By Katie Wike, contributing writer
According to a new report, a lack of out-of-network interoperability is the biggest obstacle facing ACOs today.
A report from Premier and the eHealth Initiative (eHI) finds ACOs have a difficult time integrating data, especially when it comes to information from specialists. “Obtaining data from settings outside a network requires complex data-sharing agreements and new interfaces between systems,” write the report’s authors. “Unfortunately for ACOs, their need to manage entire patient populations also requires that they integrate data from many of these disparate systems.”
Modern Healthcare reports 69 percent of the ACO respondents surveyed reported “having a harder time integrating specialty-care data, almost double the number for any other care setting.”
“These results are not surprising. We know that it’s relatively simple for providers within the same organization using the same systems to share information about their patients. The real challenge is successfully moving and integrating that data across dozens of different systems, and we’ve found that out-of-network practices often lack the proper incentives to make investments in the data sharing agreements and interoperable interfaces necessary for success.
“This lack of liquid data is creating dry spots in care delivery, making it difficult for ACOs to proactively intervene with needed care. Until HIT systems across the continuum can exchange data freely, we handicap ACOs in their quest to achieve healthcare’s Triple Aim of better health outcomes, quality and costs,” said Jennifer Covich Bordenick, CEO of eHI in a press release.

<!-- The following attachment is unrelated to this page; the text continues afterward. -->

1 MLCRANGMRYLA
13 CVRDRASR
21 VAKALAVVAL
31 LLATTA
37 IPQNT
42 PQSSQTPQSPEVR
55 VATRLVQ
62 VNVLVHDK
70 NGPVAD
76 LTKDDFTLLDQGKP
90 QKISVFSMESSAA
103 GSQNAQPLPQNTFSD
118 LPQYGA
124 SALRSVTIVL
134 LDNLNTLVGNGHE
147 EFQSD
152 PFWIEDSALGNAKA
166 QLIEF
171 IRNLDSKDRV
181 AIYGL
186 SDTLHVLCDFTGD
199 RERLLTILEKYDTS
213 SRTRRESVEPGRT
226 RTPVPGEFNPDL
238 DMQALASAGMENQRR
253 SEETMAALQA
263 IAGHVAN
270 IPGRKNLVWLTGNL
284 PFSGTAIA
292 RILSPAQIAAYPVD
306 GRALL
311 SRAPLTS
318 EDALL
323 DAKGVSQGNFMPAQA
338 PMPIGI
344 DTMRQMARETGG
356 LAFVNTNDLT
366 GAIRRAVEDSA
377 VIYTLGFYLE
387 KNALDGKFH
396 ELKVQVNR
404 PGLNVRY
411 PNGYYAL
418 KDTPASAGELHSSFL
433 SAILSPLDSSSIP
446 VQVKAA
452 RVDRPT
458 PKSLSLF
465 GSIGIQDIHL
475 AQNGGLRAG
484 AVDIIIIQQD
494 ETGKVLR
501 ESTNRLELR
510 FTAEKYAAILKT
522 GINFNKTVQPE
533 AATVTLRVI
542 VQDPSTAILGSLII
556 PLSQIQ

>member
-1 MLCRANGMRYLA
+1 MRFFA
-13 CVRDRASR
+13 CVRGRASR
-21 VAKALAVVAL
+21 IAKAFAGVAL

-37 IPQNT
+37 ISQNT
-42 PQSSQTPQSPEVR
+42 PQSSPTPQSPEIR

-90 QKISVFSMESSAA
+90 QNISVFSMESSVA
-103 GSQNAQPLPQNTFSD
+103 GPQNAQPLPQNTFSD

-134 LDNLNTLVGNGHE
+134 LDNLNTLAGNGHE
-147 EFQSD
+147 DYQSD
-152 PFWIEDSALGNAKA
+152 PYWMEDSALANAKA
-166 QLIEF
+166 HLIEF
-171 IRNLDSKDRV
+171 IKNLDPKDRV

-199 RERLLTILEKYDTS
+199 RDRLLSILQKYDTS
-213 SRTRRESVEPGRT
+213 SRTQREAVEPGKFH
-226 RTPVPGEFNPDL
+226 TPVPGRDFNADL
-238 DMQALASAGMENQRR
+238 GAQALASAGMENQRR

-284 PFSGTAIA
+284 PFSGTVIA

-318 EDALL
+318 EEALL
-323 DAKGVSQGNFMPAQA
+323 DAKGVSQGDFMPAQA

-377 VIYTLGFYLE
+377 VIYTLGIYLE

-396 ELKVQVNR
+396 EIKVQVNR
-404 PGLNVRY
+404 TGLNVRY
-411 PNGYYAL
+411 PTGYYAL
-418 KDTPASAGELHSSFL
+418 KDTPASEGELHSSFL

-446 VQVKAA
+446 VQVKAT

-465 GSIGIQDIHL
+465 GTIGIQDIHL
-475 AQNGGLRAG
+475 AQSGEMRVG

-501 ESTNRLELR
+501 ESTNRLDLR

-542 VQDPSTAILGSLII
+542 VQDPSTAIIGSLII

iHealth Beat reports 53 percent of ACOs have not integrated data from behavioral health providers; 48 percent have not integrated data from long-term and post-acute care providers; and 46 percent have not integrated data from palliative and hospice organizations.
“Although ACOs have successfully merged some HIT systems, data access is just the tip of the iceberg,” said Mimi Huizinga, MD, vice president and chief medical officer of Premier’s Population Health Management (PHM) Collaborative. “We urgently need public policies to require interoperability standards in HIT so that providers can access data from any system and unlock the true potential of coordinated, high-quality, cost-effective healthcare.”